Chasing Contentment

Thursday, January 5

As we go through difficult situations, I have this image of myself standing still with winds swirling around me. But as I stand there, the air around me is still. That's my ideal... for me to be able to stand strong and firm in the calm of the eye of the storm, letting all of the difficulty and craziness swirl about me.

But that's ideal, and reality is rarely ideal, I find. The truth of the matter is that some days, the winds of difficulty knock me to the ground. And there are lots of days when I manage to keep standing but only with great effort and certainly not with much calm.

In my ideal image, there is this buffer zone of still air around me, protecting me from the raging winds. But in this reality, my hair's all messy from the wind whipping around me. Much as I'd like to think that we can avoid it, the truth of the matter - for my life at least - is that the external situations we deal with do, indeed, affect who I am.

Mike's been working on his doctorate for a very long time. Griff was in diapers and barely walking when Mike began his coursework, and now Griff is a second-grader. Mike and I have both been changed by this work of his, and our marriage has changed because of it, as well. Griff has been shaped by it. This is all he knows.

At dinner last night, we were doing our best and worst, and Mike talked about how he was coming along on the changes to his dissertation. I leaned over and asked Griff if he thought Mike would ever finish his degree, and Griff took a minute to think before answering.

"No, I don't think so," he said. "When he told us last time that he was going to be finished, I thought he would. But then he didn't, and now I don't."

We all kinda laughed, but I think his little muddled sentence sums up how this has affected us all. This little boy has been living this with us for so long that he's experienced the setbacks and the disallusionment of having something not happen at the right time. And now he's cynical. Seven-year-old cynicism is funny, but only to a point.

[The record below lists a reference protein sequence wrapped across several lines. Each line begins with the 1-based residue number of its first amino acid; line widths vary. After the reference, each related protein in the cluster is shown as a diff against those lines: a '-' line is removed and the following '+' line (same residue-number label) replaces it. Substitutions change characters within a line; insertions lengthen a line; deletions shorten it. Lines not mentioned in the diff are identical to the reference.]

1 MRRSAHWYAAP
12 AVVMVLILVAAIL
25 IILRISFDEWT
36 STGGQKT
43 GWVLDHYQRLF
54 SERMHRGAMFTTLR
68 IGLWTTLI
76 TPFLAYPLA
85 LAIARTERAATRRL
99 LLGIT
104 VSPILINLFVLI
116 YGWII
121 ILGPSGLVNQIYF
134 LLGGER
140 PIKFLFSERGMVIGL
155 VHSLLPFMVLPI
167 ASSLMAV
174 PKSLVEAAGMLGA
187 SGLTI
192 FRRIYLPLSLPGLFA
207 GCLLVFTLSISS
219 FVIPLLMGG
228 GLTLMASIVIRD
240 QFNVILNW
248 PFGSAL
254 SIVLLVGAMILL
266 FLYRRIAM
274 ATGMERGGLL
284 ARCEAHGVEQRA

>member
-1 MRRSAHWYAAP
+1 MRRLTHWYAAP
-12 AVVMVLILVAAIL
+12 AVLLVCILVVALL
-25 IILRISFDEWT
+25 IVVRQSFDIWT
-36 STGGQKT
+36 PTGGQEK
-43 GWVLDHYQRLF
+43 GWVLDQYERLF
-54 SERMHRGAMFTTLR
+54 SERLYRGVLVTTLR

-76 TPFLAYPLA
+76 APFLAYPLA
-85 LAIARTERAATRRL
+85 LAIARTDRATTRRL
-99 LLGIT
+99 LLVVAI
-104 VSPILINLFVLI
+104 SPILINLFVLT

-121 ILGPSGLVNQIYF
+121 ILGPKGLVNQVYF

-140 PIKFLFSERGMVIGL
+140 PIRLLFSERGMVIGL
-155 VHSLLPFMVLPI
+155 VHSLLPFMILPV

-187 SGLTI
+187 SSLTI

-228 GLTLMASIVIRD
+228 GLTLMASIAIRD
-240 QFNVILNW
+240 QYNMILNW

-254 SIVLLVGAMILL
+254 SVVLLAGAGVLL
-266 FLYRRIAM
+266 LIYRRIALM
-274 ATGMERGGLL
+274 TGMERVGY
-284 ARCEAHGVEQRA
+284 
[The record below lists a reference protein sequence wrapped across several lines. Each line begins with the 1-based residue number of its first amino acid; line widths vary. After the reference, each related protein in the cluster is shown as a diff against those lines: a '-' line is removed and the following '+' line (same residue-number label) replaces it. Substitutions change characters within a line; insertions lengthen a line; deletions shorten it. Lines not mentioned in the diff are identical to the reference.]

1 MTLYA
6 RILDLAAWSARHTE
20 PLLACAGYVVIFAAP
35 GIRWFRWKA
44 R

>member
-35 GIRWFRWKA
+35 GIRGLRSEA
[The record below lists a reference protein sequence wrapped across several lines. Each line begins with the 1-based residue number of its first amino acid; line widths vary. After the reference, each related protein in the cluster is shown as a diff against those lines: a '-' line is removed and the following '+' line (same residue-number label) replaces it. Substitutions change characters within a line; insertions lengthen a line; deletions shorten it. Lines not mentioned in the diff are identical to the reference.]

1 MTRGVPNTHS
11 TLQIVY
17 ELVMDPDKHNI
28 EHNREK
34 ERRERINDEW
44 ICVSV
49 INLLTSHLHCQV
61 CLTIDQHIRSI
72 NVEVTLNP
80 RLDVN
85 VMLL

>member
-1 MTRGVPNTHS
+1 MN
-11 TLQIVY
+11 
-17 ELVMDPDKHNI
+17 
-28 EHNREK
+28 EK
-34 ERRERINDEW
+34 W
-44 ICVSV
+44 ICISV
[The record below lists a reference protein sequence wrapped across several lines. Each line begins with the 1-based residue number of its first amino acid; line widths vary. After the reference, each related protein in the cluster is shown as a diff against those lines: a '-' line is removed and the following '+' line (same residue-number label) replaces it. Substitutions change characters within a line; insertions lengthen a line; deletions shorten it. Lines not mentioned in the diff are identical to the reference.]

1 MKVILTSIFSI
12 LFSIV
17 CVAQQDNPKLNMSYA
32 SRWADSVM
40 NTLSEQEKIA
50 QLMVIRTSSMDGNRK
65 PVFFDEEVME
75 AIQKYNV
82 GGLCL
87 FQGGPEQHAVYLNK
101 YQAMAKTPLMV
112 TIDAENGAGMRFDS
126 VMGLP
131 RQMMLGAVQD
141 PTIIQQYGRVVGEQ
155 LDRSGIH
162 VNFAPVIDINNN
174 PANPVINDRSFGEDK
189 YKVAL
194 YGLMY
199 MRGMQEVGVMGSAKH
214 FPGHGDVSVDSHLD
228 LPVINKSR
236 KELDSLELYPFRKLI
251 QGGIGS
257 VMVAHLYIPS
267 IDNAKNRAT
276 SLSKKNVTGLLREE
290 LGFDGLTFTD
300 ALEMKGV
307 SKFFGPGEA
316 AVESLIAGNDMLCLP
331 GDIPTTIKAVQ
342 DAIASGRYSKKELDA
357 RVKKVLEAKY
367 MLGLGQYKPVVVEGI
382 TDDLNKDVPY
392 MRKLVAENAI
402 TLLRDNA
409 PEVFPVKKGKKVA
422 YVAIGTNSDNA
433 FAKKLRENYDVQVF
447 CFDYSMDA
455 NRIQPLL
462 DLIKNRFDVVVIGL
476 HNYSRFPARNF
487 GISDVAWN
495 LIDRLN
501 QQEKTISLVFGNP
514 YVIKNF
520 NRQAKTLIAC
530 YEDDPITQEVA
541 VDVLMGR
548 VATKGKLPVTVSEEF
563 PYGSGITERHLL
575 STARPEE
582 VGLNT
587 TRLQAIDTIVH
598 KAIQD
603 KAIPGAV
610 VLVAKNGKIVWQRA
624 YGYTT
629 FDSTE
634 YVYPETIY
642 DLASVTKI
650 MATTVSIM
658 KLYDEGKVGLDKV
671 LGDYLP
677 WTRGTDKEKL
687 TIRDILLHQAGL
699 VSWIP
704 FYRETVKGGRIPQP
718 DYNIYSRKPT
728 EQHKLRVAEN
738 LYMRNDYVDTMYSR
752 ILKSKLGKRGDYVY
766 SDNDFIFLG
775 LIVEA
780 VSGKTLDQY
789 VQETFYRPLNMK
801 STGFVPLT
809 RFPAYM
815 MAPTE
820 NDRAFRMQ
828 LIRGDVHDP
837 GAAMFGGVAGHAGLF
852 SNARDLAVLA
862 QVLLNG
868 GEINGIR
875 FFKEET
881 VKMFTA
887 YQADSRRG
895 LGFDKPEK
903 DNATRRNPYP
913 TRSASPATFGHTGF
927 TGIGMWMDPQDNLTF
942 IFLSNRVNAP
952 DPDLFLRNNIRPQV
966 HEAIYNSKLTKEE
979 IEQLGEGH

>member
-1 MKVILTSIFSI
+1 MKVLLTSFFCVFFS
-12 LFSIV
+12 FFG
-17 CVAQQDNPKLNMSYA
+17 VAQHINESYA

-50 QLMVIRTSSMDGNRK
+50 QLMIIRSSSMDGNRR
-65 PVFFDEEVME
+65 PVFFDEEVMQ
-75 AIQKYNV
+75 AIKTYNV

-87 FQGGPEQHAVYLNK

I want to be supportive of Mike and this never-ending endeavor, but, like Griff, I've been promised one time too often that this was it. And now, I'm not at all sure that I don't agree with Griff in his assessment of the situation. I've had a graduation card for Mike tucked away in a folder for more than two years now, having been told that I'd need it way back when.

I know that Griff and I sometimes feel battered and left alone by all of this work Mike's been doing for so long, but I also know that some days we do get that lovely little buffer of calm air separating us from the stormy winds. Poor Mike's out the being buffeted around in the storm all the time.

If I told the truth about it, I would have to say that I honestly can't imagine a life without this, simply because it has been our life for so long. And Griff and Eliza have never known a life other than this. When I was pregnant with Eliza, I cried for Griffin. Mike will be finished with this doctoral pursuit (in theory) by the time Eliza develops the cognitive ability to remember it. So she'll always have a daddy who had time for her. But my Griffin will always remember Mike being gone and Mike having to say 'no' so he could work.

And I flip back and forth between being sad for all of us and hopeful for Mike to finish. And some days, rather than going with one of those, I settle instead into angry... at how this has been and at how I wish it were over. (Those are usually the days when the winds knock me to the ground.)

One of the things I try to do is to look for God in all things, to look for His blessings where I wouldn't expect to find them. And the blessings I find in this are... my strong relationship with Griff, which might not be the same if we hadn't spent so much time alone together... my faith in a Heavenly Father who protects me even when I very much act like I don't deserve protecting... and a marriage that has withstood the winds of change and time and difficulty.

Some days, in both my ideal and real images, I'm not standing alone in the eye of the storm... Mike stands with me, holding my hand.

[  posted by Chel on Thursday, January 05, 2006  ]


I envy how grounded you are in your faith. I was raised Christian and still have the beliefs. I just got so mixed up in all of the "knowing" that I lost sight of the "believing." I've stayed away from the church quite a bit over the past few years, in part because I wanted to have the chance to develop that personal relationship before involving others back into the mix. Your post reminds me of the praise song "If I Could Just Sit with You a While." I long to be able to experience that type of faith again, and I'm sure that I will. I've already begun the journey.

By Blogger me, at 10:37 AM  

Thank you. I tend to feel whiney when I talk about the doctoral journey we've been on. I appreciate that you see something different - better! - in these words.

Faith, for whatever reason, comes easy to me. I'm working on the knowledge part.

By Blogger Chel, at 2:25 PM  

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